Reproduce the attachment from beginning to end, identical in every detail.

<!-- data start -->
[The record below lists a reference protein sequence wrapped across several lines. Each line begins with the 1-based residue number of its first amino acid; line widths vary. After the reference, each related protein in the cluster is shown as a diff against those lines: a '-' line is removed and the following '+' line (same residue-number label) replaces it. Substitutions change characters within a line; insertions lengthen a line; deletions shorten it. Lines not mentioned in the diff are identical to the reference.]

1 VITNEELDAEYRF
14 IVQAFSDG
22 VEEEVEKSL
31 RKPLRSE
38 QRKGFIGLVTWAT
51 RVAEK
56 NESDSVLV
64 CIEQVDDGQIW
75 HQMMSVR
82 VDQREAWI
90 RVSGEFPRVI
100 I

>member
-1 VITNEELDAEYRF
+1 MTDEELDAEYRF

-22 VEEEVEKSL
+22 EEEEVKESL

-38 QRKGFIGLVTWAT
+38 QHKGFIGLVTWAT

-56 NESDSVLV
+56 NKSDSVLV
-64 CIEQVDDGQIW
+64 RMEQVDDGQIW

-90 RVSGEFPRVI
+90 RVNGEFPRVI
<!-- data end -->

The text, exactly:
[The record below lists a reference protein sequence wrapped across several lines. Each line begins with the 1-based residue number of its first amino acid; line widths vary. After the reference, each related protein in the cluster is shown as a diff against those lines: a '-' line is removed and the following '+' line (same residue-number label) replaces it. Substitutions change characters within a line; insertions lengthen a line; deletions shorten it. Lines not mentioned in the diff are identical to the reference.]

1 VITNEELDAEYRF
14 IVQAFSDG
22 VEEEVEKSL
31 RKPLRSE
38 QRKGFIGLVTWAT
51 RVAEK
56 NESDSVLV
64 CIEQVDDGQIW
75 HQMMSVR
82 VDQREAWI
90 RVSGEFPRVI
100 I

>member
-1 VITNEELDAEYRF
+1 MTDEELDAEYRF

-22 VEEEVEKSL
+22 EEEEVKESL

-38 QRKGFIGLVTWAT
+38 QHKGFIGLVTWAT

-56 NESDSVLV
+56 NKSDSVLV
-64 CIEQVDDGQIW
+64 RMEQVDDGQIW

-90 RVSGEFPRVI
+90 RVNGEFPRVI